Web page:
Electric motors produce linear or rotary force (torque) intended to propel some external mechanism, such as a fan or an elevator. An electric motor is generally designed for continuous rotation, or for linear movement over a significant distance compared to its size. Magnetic solenoids produce significant mechanical force, but over an operating distance comparable to their size.
Electrification of Aircrafts, vehicles etc. is based on three main pillars: batteries, electric motor and the powertronics [the power management system]. The rapid development in the field of Power electronics and control techniques has created a space for various types of electric motors to be used in Electric Vehicles. The electric motors used for automotive applications should have characteristics like high starting torque, high power density, good efficiency, etc.
Traditionally DC motors, have been prominent in EV propulsion. Their control principle is simple. However, the principle problem of DC motors arises from their commutators and brushes, which makes them less reliable and unsuitable for maintenance-free operation. Recent technological developments have pushed AC motors to a new era, leading to take definite advantages over DC motors: higher efficiency, higher power density, lower cost, more reliable, and almost maintenance free. As high reliability and maintenance-free operation are prime considerations in EV propulsion, AC induction motors are becoming attractive.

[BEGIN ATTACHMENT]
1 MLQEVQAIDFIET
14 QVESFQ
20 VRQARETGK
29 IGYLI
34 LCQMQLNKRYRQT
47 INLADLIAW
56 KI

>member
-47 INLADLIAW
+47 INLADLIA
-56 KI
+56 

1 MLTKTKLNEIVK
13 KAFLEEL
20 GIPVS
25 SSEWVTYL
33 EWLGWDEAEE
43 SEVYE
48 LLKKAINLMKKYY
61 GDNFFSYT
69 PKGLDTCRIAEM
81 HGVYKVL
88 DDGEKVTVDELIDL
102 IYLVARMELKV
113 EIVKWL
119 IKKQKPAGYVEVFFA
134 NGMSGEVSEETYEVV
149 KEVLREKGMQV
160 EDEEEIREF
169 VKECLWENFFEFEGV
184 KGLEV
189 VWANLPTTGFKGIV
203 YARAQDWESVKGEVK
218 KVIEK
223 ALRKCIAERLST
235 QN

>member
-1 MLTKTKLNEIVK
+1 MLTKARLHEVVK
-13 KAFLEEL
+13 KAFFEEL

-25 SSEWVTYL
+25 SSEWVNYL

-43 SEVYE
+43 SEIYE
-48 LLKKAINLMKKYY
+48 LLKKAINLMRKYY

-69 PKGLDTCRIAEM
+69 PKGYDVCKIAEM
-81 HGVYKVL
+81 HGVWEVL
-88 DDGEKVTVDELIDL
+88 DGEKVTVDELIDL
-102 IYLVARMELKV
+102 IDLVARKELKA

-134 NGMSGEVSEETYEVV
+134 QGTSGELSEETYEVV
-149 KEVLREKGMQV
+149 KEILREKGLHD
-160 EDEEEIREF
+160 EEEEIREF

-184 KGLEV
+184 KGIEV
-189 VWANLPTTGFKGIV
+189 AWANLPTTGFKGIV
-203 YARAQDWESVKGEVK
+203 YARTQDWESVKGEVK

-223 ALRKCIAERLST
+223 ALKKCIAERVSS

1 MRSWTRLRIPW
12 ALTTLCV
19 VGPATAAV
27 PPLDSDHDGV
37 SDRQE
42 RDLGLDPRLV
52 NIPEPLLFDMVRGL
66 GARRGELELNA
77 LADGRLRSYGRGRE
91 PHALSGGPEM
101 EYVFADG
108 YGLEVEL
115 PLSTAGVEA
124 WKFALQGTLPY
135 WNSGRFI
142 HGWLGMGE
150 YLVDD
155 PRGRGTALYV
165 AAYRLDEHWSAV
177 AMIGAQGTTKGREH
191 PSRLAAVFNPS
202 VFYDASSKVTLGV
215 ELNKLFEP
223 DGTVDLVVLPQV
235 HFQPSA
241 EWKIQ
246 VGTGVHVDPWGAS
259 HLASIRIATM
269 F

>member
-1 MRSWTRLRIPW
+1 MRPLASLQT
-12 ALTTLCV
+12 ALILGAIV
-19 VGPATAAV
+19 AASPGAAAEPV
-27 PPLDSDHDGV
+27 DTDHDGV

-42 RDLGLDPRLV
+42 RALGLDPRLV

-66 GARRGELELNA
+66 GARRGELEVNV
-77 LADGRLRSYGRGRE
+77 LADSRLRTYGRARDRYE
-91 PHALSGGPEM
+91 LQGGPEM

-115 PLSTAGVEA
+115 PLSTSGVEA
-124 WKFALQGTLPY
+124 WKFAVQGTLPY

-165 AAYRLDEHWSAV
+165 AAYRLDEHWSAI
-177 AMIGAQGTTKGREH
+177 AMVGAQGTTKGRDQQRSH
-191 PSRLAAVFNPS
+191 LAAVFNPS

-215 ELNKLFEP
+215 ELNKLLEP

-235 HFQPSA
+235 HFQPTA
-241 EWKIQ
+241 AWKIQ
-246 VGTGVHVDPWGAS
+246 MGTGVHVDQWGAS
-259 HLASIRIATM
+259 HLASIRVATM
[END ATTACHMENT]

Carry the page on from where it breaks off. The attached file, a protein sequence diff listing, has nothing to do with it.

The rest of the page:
Conventional linear control such as PID can no longer satisfy the stringent requirements placed on high- performance EVs. In recent years, many modern control strategies, such as model-referencing adaptive control (MRAC), self-tuning control (STC), variable structure control (VSC), fuzzy control and neural network control (NNC), have been proposed. Both MRAC and STC have been applied to EV propulsion. In order to implement the aforementioned modem control strategies, powerful microelectronic devices are necessary.
“The power of a motor goes up with its speed. What you want to do is spin it as fast as possible in order to make it as small as possible – but then you get into problems of cooling,” says Ian Foley, managing director of British motor manufacturer Equipmake. “The limitation now on how you improve the performance of electric motors, is how effectively you can get the heat out of them.”